Look out for lace bug, which are out and about in your azaleas, camellias, Viburnums and rhododendrons. There are a number of things that can be done. Richgro BugKilla works well. Sprinkle on the soil and the plant will absorb the chemical. There are also a range of beneficial insects from OCP called Backyard Buddies. These can be purchased mail order and sent to your door. Just release them into your azaleas and camellias. They will establish themselves in the garden and go to work eating the lace bugs.
In the Veggie Patch:
Lucky Queenslanders are already harvesting tomatoes! Down here in Sydney I’ve just planted the seedlings Linda raised earlier this year. If you haven’t done so already it’s time to get those seedlings in the ground.
Of course the success of your tomatoes will depend on how much preparation you’ve put into the soil, and how well-designed your trellis is. We have a few ideas about trellises you can look at in our latest tomato blog.
Plant out your tomato and bean seedlings in well-fed soil. Feed them up whilst growing with seaweed and soluble fertiliser, like Seasol & Powerfeed. Build a great trellis to support it. Tomatoes and beans are vines and need good support that keeps foliage off the ground and free from fungal disease. Look out for pests like white butterfly and fruit fly. Hang a trap like Eco-lure. But most importantly, don’t forget to get the Kids involved!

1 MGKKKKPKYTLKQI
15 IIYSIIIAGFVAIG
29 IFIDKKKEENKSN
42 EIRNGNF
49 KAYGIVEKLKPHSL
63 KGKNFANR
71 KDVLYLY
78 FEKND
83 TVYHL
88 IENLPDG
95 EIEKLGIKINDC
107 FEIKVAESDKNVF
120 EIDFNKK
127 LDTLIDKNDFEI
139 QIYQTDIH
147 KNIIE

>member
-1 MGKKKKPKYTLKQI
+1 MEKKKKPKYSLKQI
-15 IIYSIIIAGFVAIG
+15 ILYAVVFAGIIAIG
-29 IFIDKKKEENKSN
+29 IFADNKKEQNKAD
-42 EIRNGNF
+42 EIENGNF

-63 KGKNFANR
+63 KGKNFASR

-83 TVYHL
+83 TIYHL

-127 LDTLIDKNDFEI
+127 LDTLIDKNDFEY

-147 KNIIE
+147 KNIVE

Get your tomato seedlings in now and you could enjoy the harvest later.
Journey back in time to the Middle Kingdom, a place where child emperors ruled, wonders of the world were built and the exquisite peony was the flower of royalty. The China tour explores the birthplace of ornamental horticulture as we know it. A fascinating tour in an incredible country